One embodiment provides for the automatic storage of haptic settings for a user with a haptic-enabled device. The embodiments include maintaining a database that includes a listing of haptic software applications, where each application is associated with a set of haptic configuration settings. It is also possible that portions of the database can be downloaded to a user's local device to allow for an offline modification of the haptic configuration settings. In a similar manner the portion of the database on the local device could be updated periodically when a network connection is available. When a user starts a haptic-enabled application, the haptic configuration settings are uploaded to the server. In another embodiment, whenever the user modifies any of the haptic configuration settings, the modified settings are uploaded to the server. A server is a general term for any type of computer system or computing device and includes, but not limited to, computer system 700 as shown in FIG. 7. A server can be any type of computing device that shares data, e.g., a hand held processing device.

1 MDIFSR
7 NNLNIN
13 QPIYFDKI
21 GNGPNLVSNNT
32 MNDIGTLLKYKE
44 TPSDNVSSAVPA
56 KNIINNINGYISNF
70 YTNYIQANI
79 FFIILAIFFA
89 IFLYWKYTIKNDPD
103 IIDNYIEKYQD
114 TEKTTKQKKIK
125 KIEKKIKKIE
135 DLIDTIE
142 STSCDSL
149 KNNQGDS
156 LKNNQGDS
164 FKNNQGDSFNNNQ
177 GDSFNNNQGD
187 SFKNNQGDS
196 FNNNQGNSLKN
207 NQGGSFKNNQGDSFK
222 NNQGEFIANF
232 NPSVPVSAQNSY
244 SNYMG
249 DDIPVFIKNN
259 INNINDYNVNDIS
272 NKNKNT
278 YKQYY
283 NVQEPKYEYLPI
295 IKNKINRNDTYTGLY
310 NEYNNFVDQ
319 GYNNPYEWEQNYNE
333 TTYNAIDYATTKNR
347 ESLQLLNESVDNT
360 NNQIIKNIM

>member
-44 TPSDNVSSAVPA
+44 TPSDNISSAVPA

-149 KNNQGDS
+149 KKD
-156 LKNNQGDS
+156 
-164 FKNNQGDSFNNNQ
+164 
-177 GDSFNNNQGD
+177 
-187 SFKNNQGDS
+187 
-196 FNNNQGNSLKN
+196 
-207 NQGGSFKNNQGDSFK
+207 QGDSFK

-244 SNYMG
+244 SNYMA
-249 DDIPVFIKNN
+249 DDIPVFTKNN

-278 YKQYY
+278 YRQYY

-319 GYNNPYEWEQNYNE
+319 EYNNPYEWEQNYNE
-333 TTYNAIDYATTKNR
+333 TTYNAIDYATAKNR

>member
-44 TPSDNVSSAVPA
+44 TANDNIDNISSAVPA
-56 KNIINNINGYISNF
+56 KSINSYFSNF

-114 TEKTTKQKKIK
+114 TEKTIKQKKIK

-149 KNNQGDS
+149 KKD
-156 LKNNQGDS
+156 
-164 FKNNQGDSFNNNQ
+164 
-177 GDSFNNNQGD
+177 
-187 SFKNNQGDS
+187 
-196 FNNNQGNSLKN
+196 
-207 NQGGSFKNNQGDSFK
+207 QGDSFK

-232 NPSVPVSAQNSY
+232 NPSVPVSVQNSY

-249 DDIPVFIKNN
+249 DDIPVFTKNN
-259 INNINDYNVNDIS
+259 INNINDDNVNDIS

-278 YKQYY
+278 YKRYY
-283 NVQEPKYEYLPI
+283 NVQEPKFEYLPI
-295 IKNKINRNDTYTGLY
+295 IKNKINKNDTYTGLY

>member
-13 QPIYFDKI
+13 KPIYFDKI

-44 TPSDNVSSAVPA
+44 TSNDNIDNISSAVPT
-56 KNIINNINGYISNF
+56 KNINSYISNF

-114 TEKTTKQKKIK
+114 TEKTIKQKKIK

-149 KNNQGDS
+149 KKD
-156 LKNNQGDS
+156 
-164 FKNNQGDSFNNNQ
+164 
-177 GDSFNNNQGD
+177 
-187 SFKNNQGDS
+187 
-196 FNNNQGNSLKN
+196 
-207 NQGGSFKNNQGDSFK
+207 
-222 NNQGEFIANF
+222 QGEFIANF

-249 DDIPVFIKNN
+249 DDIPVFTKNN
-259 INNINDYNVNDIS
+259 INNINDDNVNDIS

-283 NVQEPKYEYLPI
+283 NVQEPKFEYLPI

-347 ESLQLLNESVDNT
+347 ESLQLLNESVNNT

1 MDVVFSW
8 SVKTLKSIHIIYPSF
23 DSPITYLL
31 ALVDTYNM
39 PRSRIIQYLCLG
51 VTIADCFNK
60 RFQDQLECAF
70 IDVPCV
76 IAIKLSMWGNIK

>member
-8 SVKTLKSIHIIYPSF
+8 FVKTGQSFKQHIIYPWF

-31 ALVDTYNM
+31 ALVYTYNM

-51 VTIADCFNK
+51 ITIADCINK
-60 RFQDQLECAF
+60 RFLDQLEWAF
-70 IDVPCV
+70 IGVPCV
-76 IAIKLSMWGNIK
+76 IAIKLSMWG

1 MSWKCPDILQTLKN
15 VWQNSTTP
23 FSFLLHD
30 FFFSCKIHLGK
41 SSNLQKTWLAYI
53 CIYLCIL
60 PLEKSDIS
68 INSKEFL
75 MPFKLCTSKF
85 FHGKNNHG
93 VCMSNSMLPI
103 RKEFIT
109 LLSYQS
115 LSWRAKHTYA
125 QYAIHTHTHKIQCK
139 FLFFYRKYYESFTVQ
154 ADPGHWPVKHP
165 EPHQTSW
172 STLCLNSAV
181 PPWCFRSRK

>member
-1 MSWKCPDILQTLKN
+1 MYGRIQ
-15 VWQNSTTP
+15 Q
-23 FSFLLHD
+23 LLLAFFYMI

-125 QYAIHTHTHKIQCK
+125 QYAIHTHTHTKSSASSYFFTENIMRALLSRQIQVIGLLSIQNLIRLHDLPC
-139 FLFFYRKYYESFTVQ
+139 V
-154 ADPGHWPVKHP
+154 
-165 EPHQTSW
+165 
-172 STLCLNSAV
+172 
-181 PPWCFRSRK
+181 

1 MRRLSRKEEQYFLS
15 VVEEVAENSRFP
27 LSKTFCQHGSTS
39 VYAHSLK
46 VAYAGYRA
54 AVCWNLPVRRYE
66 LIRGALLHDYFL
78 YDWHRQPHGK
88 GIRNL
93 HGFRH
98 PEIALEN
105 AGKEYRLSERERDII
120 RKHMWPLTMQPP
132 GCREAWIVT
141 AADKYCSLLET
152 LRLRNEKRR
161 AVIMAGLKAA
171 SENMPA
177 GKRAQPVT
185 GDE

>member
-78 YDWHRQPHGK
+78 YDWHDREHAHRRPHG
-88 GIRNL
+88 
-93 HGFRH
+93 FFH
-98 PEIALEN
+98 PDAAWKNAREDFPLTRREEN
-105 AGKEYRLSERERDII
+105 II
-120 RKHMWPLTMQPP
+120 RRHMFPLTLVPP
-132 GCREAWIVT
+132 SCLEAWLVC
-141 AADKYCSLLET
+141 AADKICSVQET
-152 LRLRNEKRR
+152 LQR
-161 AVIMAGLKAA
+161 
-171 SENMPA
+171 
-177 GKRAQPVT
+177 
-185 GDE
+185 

In an embodiment, when a user initiates a haptic-enabled application, an application identifier that defines the application being executed by the user is sent to a server. Given the application identifier the server retrieves all of the haptic settings used by other users for that application. The server then calculates a preferred set of haptic settings, e.g., a mean, median, or a weighted average, and sends the suggested preferred set of haptic settings back to the user.

In an embodiment, when a user initiates a haptic-enabled application, a “first application,” an application identifier that defines the application being executed by the user is sent to a server. In addition, a user identifier is also sent to the server that identifies the particular user. The server searches its database to identify other applications, a “second application,” used by the particular user. The server then searches the database for other users that have used both the first and second application. The server then calculates a preferred set of haptic settings based on the haptic settings of the first application by the other users and transmits that preferred set of haptic settings to the user for use by a haptic output device to produce a haptic effect.